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Invited Critique |

Clinical Indicators and Psychosocial Aspects in Peripheral Arterial Disease—Invited Critique

Glenn C. Hunter, MD
Arch Surg. 2006;140(2):166. doi:10.1001/archsurg.141.2.166.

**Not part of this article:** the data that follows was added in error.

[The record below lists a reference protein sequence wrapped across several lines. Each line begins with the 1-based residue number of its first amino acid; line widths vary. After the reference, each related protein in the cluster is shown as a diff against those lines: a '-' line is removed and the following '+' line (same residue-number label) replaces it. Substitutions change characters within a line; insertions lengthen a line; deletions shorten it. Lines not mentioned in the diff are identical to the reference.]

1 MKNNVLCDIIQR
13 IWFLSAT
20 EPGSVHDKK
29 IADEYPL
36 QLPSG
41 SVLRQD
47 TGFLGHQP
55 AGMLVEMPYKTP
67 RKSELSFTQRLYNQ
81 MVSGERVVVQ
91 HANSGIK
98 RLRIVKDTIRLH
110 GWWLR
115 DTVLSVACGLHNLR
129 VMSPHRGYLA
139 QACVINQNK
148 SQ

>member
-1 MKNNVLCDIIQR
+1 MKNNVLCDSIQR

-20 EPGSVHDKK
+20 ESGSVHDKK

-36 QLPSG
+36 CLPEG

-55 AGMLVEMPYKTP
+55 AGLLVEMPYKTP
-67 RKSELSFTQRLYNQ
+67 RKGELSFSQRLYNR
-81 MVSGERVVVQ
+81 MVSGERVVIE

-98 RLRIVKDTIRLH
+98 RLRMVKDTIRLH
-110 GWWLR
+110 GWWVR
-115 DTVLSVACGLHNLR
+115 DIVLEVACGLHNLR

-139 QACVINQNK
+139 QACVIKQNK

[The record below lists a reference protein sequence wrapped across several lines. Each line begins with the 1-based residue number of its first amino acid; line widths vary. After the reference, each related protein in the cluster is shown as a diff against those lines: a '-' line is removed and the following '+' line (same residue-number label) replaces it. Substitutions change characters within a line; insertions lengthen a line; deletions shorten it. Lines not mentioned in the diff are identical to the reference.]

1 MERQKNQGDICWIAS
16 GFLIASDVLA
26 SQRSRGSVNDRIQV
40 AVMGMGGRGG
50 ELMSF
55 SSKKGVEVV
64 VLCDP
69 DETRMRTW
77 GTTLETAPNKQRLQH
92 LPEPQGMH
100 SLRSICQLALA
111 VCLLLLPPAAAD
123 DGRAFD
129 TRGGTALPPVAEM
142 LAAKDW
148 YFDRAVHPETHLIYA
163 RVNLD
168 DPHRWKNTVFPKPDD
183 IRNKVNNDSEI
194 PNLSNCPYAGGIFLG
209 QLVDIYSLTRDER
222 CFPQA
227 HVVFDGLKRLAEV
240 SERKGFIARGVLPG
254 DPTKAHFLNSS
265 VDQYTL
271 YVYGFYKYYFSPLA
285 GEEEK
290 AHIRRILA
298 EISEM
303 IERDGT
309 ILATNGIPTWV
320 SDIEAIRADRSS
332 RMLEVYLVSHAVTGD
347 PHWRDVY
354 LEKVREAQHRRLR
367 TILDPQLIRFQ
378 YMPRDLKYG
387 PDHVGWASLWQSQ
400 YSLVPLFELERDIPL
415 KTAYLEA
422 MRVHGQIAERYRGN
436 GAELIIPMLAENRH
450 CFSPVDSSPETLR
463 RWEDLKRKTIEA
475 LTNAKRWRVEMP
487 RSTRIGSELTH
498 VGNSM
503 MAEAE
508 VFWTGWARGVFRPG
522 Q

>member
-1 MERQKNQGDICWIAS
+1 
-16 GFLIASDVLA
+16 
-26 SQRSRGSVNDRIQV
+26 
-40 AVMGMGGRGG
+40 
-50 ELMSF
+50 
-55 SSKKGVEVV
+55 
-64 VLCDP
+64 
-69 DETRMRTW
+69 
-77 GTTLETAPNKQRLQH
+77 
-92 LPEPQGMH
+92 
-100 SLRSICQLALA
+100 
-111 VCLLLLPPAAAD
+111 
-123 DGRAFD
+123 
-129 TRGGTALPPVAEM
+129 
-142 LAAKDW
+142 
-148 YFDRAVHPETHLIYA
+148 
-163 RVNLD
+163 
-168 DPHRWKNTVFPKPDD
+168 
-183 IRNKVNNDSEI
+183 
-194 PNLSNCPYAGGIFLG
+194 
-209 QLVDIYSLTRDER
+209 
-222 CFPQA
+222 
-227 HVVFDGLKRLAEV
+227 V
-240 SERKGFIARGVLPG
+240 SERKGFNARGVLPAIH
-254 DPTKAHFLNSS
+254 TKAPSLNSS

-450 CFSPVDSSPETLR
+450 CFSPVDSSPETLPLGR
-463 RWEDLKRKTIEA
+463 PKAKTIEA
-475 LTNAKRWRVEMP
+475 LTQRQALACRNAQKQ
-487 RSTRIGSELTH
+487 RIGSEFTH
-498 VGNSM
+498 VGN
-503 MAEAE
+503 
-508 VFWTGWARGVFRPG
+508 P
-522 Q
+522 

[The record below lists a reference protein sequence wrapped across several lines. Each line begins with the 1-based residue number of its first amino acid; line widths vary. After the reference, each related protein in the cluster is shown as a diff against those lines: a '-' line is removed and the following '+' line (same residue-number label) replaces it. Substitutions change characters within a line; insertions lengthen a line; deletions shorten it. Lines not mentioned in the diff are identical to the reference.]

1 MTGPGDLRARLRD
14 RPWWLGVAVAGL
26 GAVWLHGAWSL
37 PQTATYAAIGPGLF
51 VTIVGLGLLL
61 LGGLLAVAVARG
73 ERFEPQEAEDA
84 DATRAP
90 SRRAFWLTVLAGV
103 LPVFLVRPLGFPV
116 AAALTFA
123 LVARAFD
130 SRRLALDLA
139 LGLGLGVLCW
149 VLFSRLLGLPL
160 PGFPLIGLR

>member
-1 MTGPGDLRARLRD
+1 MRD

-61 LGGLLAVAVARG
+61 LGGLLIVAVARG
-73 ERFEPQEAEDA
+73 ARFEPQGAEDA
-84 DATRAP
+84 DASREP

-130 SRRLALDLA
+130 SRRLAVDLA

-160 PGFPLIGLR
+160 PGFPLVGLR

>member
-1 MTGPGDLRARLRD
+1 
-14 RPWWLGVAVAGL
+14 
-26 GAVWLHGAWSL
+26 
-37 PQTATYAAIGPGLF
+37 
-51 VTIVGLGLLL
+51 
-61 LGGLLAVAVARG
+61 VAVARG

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The increasing prevalence of PAD of the lower extremities, the wide range of therapies available to treat PAD, and the renewed emphasis on evidence-based outcomes to justify and guide treatment practices make it imperative that the therapeutic strategies used should improve functional status and QOL and preserve limb viability.1,2 The authors of an article in the current issue of the ARCHIVES assessed the contribution of psychosocial factors to the QOL of patients with PAD using several well-established assessment instruments. They found that in addition to the well-recognized objective clinical indicators, walking distance, physical function, and overall QOL were adversely affected by perceived stress. Quantifying the impact of PAD on health status from the patient's perspective is especially pertinent to individuals with intermittent claudication because therapy in most cases is directed primarily toward improving health status rather than preserving life or limb.3

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